/ The ‘Routine-ification’ of the New Working World

The ‘Routine-ification’ of the New Working World

According to psychologist Dr. John M. Gohol,


“Humans are creatures of habit and routine. Just as it takes us 20 years or more to develop our adult personalities, we’re also developing behaviors and habits that will stay with us for a lifetime.”

 

But just as COVID-19 has flipped nearly everything we once knew on its head — from reporting to the office to attending sports games and concerts to even hugging our own friends — so too has it flipped the concept of human adaptability.

 

 

According to the Washington Post, adaptability has become the single most crucial skill in the COVID-19 era. In a matter of months, an entirely new set of social norms has been created: wear your mask, wash your hands for 20 seconds, maintain a 6-foot distance, don’t touch your face. Our daily work routines, which most of us have had down to a science (or down to the incredibly specific latte order) for years have all but disappeared, replaced by entirely new, and for many, quite unorthodox ones. COVID-19 has certainly prompted changes in habits — and many changes have actually been positive, from slowing down and putting less pressure on ourselves to exercising, spending more time outdoors and prioritizing communication with family and friends.

 

 

These new social norms will certainly perpetuate new ‘company norms’ as well. As economies in certain areas of the country begin to open up, business leaders are adapting the office to the “new normal” as well — prompting changes that just a few months ago would have seemed alien such as temperature scanning, contact tracing, increased sanitization, distanced office furniture and more. Just as COVID-19 has enabled positive changes in people, many experts, such as Adam Grant, professor at the Wharton School of Business, believe it will have long-lasting positive changes to office life as well:

“Learning from an experience like this comes from reflection. As people come out of this crisis and start coming back to work, the first thing that I would do is have a discussion about what everyone learned from the experiments they ran. Some of those experiments were by force, others were by choice, but we’ve all had to test out different routines and the way we work.”

According to Fast Company, five positive changes we can expect from the new post-pandemic working world include:

  1. A fully digital transformation
  2. Focus on outputs versus face time
  3. Greater respect for work-life balance
  4. Stronger team communications
  5. Increased trust, transparency, and empathy

 

But these changes won’t be adopted on their own. In order to drive these future-ready workplace changes as employees begin to report back to the office, business leaders must be grounded in data-driven decision making and transparent communication at every step of the way. Installing thermal thermometers or a new check-in process for guests at the office? Let your team know, and equip them with the data-backed insights that this new technology brings. Wondering how to track productivity effectively while part of the workforce continues to work from home and others return to the office? Use a Productivity Indicators App to understand how your employees work best through productivity metrics — ones that have been transparently defined and adjusted based on the reality of the new working world.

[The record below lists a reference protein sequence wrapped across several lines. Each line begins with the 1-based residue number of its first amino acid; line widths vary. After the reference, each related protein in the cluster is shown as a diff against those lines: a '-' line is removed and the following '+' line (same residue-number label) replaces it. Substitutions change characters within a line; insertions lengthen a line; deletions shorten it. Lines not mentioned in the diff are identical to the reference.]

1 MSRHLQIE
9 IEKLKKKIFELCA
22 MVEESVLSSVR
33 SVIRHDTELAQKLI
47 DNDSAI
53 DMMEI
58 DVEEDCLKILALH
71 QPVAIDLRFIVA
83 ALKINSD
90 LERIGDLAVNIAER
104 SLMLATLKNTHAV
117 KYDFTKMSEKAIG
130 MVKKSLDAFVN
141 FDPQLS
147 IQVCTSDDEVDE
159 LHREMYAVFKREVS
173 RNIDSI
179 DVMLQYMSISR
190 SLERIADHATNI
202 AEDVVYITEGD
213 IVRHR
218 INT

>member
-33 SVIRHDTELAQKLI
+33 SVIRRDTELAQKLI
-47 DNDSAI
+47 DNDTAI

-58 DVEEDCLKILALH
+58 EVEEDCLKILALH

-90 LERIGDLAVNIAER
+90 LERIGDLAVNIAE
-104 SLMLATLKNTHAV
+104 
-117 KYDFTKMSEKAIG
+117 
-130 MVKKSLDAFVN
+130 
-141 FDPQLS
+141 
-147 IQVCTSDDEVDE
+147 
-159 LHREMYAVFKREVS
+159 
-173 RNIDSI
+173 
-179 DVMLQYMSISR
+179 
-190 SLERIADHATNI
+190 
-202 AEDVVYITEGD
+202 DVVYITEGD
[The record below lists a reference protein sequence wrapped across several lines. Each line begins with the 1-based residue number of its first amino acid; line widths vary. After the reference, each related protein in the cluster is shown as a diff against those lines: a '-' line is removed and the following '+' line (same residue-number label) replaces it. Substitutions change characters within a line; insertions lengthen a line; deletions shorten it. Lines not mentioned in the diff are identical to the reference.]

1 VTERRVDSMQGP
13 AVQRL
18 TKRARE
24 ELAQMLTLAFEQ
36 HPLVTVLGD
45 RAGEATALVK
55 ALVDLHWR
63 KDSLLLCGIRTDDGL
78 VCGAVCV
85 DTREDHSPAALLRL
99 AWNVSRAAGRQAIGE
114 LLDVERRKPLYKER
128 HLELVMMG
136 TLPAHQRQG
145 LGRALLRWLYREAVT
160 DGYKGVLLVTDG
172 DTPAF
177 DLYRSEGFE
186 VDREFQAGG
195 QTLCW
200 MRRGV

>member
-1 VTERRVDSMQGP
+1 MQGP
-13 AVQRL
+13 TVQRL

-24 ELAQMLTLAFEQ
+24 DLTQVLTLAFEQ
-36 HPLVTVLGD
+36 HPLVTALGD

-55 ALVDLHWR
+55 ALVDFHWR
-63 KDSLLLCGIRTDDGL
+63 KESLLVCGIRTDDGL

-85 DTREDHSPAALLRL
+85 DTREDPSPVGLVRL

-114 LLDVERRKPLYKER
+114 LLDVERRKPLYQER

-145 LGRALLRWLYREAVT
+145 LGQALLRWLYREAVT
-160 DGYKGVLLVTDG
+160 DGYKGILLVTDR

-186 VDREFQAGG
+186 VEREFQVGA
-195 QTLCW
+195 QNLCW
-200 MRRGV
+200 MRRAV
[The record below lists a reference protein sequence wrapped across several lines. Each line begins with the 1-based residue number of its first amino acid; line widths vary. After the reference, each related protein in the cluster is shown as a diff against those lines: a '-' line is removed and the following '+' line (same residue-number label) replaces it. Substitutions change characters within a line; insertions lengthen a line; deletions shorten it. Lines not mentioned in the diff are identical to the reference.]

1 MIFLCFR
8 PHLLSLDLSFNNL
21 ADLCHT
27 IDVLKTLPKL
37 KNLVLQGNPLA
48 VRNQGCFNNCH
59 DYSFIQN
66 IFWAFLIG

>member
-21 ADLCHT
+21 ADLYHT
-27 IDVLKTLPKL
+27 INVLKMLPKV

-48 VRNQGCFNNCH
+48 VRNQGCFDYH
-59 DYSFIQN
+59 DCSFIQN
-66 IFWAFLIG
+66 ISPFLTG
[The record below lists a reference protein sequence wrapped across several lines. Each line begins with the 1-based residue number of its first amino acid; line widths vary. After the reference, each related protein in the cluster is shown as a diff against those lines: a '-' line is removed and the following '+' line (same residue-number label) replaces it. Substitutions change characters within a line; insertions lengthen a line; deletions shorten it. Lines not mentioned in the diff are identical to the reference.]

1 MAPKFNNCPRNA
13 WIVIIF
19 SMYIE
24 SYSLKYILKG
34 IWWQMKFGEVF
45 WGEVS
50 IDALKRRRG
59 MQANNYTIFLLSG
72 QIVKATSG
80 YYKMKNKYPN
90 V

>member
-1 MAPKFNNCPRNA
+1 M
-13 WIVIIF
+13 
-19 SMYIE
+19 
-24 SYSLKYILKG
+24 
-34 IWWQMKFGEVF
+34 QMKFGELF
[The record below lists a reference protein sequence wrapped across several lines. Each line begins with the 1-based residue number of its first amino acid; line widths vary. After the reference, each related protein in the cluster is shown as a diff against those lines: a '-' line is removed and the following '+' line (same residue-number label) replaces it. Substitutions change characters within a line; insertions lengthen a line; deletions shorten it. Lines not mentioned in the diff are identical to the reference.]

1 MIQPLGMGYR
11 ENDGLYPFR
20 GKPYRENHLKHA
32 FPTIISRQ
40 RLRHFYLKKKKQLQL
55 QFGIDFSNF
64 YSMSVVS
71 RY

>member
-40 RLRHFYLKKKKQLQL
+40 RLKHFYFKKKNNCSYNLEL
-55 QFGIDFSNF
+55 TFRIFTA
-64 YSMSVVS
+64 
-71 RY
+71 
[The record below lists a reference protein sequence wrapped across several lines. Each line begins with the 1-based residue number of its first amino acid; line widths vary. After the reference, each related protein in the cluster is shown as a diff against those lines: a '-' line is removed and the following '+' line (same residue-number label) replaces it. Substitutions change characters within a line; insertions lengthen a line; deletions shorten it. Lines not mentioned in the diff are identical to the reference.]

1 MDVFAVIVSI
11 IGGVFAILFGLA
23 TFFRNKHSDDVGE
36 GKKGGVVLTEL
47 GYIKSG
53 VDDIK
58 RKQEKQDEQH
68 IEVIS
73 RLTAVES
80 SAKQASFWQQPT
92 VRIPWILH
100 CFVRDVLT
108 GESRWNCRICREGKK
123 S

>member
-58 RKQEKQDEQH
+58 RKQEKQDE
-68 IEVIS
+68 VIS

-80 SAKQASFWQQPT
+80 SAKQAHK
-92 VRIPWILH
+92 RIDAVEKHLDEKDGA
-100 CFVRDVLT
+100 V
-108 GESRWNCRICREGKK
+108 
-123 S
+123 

To drive not only adoption, but compliance with new health, safety and virtual working protocols, take the time to recognize that your team will be dealing with a disruption to their routines — with change, a word that due to human nature, is often synonymous with anxiety. Normalizing the changes that will come as part of the new working world with omnichannel, continuous and transparent communication will make employees feel more comfortable, productive and safe. While it may feel funny to wear a mask to the office or sit 6-feet apart from coworkers for the first few days back, think about all of the workplace changes that have previously taken hold — just 30 years ago, casual dress was rare across workplaces.

According to management coach Jarret Jackson, “Adaptability is both an attitude and a capability: It’s thinking differently about problems so that there are always opportunities over obstacles. It’s akin to having what “Mindset” author and Stanford professor Carol Dweck calls a “growth mindset.” Adaptability, by definition, doesn’t suggest there is passion or focus on one thing; rather, it’s an ability to bring that same level of energy and attention to any situation. In that way, it is an essential capability of any leader.”

In our post-pandemic world, adaptive individuals — those that are willing to alter their routines, to change, to grow, will be the future of work. And the business leaders who encourage change through data, insights and continuous communication will be the drivers of this change towards the normalization and ‘routinification’ of the new working world. After all, “even before the coronavirus pandemic, businesses felt the pressures of a constantly changing world requiring adaptability. COVID-19 just added another layer.”

Check out some related resources:

'Future of Work' E-book: How to Safely Reopen the Workplace

Enterprise contact tracing: crawl, walk and then run

Office Etiquette: Future Forward 

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